Yesterday I was watching Tony Blair being interviewed. It wasn’t very interesting. In fact, in the half hour interview he said nothing of any real substance. He said he wasn’t surprised that Jeremy Corbyn had done so badly in the General Election. He said that the Labour party needed to become centrist party again if it was going to win elections again. They’d now lost four elections in a row since his days as Prime Minister. He cited various good things that Labour had done in his day (none of which I could remember).
One thing he didn’t mention that Labour had done was the 2007 smoking ban, of course. Nobody ever mentions the smoking ban. One of the odd things about that ban was that Blair stepped down as Prime Minister just days before it came into effect, and so Gordon Brown was Prime Minister on the day. And I think that if Labour has lost four elections in a row since his time, the smoking ban is the reason why. For why should any British smoker (and there were said to be some 13 million of them in 2007) vote Labour after what it did to them in 2007? And since the Lib Dems supported Labour’s smoking ban, why vote for them either?
Scottish readers may wish to correct me, but Scotland’s separate 2006 smoking ban also came courtesy of the Labour party. It was introduced by Scottish Executive Health minister Andy Kerr, who was a Labour politician and former Member of the Scottish Parliament for East Kilbride. If I’d been a Scottish smoker, I’d never have voted Labour again. Only the Scottish Conservatives opposed the ban. In the subsequent 2007 Scottish election, the Scottish National Party became the largest party in Scotland. In fact, the rise of the SNP in Scotland seems to been entirely subsequent to the smoking ban, even though the party had been in existence for many years before. Might that be because smoking bans that exile smokers to the outdoors are much worse in chilly Scotland than in slightly less chilly England?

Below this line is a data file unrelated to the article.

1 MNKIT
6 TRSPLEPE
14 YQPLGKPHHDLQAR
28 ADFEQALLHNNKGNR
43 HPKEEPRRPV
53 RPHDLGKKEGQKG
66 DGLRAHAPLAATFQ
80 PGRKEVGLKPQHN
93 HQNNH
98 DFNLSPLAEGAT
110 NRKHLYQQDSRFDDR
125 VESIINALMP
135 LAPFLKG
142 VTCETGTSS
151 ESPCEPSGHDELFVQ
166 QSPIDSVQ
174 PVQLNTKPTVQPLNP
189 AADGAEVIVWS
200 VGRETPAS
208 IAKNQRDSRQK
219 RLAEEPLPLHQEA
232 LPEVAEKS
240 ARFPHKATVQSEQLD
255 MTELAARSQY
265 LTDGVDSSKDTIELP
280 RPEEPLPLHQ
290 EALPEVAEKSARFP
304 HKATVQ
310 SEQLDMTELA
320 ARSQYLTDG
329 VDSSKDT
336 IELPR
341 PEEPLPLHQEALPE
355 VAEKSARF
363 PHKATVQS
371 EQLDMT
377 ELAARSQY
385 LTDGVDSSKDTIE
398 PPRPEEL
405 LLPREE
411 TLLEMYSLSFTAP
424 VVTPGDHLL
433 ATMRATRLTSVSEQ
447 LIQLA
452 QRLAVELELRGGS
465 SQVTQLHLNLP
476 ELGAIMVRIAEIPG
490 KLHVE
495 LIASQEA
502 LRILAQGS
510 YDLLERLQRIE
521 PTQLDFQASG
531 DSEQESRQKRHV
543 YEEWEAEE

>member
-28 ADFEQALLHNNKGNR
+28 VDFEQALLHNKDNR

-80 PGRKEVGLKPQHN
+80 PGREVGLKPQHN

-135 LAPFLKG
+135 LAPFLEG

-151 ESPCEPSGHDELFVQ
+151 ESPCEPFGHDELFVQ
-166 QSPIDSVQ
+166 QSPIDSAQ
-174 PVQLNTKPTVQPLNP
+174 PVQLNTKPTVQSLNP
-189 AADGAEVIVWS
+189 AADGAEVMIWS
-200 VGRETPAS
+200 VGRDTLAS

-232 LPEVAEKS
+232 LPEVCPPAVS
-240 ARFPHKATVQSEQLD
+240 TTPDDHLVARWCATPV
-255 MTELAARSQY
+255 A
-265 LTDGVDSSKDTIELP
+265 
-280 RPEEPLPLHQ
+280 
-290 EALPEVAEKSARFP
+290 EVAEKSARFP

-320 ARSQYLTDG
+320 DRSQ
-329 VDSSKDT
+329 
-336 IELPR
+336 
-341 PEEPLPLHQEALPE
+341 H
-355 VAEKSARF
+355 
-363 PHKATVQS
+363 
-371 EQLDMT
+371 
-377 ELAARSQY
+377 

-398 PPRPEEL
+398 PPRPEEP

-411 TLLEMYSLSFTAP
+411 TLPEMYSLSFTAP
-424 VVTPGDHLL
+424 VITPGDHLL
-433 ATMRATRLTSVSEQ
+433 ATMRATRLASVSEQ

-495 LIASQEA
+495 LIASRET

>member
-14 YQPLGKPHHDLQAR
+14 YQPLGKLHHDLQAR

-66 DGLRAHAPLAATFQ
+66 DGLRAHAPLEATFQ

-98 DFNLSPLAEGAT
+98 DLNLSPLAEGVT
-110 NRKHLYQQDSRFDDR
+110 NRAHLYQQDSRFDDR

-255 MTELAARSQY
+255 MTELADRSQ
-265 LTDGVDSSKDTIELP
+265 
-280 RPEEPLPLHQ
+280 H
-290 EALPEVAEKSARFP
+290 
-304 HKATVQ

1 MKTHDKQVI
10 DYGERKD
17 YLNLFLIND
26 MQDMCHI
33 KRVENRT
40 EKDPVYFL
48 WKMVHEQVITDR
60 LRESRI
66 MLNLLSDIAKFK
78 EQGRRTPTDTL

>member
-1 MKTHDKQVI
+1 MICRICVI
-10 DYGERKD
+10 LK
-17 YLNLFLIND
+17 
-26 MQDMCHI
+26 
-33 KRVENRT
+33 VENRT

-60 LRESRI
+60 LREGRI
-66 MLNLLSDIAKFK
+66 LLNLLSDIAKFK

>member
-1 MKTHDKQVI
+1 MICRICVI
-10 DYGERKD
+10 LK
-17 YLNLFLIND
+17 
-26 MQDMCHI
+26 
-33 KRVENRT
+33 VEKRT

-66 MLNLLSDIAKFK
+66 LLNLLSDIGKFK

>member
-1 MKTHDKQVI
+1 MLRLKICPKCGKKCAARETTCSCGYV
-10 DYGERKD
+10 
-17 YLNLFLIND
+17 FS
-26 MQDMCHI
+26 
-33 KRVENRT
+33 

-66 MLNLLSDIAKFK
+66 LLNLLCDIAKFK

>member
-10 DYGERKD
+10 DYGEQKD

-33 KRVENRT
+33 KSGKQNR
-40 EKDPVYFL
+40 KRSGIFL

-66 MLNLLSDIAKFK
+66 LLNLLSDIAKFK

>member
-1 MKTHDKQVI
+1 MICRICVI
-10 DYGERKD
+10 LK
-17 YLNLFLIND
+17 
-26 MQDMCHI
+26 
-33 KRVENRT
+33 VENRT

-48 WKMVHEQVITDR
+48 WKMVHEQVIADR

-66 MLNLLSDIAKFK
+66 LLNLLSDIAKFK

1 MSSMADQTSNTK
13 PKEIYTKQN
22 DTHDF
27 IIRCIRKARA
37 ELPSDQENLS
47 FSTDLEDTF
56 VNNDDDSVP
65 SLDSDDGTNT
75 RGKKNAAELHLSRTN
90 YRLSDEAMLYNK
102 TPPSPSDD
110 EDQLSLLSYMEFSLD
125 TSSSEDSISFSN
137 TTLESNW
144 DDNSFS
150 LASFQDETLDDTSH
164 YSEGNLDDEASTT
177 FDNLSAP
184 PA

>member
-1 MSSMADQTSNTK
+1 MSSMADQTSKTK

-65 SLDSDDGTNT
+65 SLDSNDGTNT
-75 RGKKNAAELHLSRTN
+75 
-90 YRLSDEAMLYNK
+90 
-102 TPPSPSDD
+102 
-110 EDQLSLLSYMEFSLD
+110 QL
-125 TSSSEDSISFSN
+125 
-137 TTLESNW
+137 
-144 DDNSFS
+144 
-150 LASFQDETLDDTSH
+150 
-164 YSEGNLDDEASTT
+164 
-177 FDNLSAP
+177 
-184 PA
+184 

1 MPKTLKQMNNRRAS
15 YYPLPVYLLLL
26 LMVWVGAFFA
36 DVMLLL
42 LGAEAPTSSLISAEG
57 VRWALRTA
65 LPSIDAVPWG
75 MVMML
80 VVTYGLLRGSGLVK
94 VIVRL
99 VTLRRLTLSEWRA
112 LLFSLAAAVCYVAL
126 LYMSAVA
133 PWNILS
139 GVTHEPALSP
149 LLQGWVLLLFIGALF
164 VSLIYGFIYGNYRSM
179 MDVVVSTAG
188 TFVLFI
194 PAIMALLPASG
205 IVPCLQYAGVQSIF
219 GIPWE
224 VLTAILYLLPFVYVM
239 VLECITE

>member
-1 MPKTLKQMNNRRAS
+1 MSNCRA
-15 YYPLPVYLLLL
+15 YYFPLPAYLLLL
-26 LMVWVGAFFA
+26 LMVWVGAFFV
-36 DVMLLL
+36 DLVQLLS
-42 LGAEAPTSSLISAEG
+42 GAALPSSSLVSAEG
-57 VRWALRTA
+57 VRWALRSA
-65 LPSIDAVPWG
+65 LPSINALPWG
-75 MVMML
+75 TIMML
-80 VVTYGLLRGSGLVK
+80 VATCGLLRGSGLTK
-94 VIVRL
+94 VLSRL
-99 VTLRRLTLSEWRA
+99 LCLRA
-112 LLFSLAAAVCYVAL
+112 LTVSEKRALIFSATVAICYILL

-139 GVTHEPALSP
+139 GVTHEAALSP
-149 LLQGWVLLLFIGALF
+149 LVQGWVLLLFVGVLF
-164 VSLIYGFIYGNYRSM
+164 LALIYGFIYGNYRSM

I came across an interesting map of the recent UK election results (in the Guardian or Independent, I forget exactly where), weighted according to population.Labour red, Conservative blue, LibeDem orange, SNP yellow. It looks like the Labour party has almost been completely wiped out in Scotland.
As I see it, the fortunes of the Labour party and the Lib Dems have been in sharp decline since they conspired to introduce the UK smoking ban, And they’ve been in equally precipitate decline in Scotland as well.
But nobody ever talks about smoking bans. But if Blair had thought that smoking bans were one of his great successes, wouldn’t he have mentioned them? Perhaps the fact that nobody ever mentions smoking bans is because they are very well known to be politically and socially disastrous?
But the map above is interesting for another reason, and that is the rise of “national populism”. Brexit is an expression of English national populism. But Scottish nationalism is perhaps just the Scottish version of the same thing (although for the life of me I don’t understand why the SNP want separation from England, yet to remain in the EU). With all these separatist movements at work in England and Scotland and Northern Ireland, we may well see strong centrifugal forces acting on the UK in coming years.